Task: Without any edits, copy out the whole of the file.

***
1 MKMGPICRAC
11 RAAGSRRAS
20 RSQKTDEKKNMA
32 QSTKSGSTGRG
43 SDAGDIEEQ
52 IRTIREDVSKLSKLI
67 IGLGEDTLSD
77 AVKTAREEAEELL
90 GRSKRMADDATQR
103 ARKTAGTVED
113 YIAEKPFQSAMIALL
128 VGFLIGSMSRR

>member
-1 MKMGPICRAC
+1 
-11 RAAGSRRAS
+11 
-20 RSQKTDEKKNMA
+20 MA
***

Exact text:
1 MKMGPICRAC
11 RAAGSRRAS
20 RSQKTDEKKNMA
32 QSTKSGSTGRG
43 SDAGDIEEQ
52 IRTIREDVSKLSKLI
67 IGLGEDTLSD
77 AVKTAREEAEELL
90 GRSKRMADDATQR
103 ARKTAGTVED
113 YIAEKPFQSAMIALL
128 VGFLIGSMSRR

>member
-1 MKMGPICRAC
+1 
-11 RAAGSRRAS
+11 
-20 RSQKTDEKKNMA
+20 MA